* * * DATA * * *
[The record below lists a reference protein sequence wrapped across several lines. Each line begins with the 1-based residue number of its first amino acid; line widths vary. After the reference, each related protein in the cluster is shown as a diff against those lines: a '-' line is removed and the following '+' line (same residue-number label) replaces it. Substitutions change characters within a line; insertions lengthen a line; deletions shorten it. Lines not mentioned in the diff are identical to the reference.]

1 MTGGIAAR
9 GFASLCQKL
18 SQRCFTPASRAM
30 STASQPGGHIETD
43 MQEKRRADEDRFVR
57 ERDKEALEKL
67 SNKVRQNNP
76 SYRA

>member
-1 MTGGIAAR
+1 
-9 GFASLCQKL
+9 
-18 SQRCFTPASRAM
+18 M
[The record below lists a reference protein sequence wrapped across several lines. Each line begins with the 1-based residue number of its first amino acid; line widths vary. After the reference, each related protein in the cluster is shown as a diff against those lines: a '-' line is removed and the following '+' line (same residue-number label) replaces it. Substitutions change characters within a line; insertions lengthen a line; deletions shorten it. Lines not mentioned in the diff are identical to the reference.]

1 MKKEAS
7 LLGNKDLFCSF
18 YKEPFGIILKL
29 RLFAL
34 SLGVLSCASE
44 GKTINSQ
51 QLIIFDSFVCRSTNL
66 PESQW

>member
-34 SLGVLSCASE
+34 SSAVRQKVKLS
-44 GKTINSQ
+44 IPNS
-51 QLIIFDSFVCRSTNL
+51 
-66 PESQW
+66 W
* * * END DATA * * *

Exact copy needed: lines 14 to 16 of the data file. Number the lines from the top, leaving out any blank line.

+9 
-18 SQRCFTPASRAM
+18 M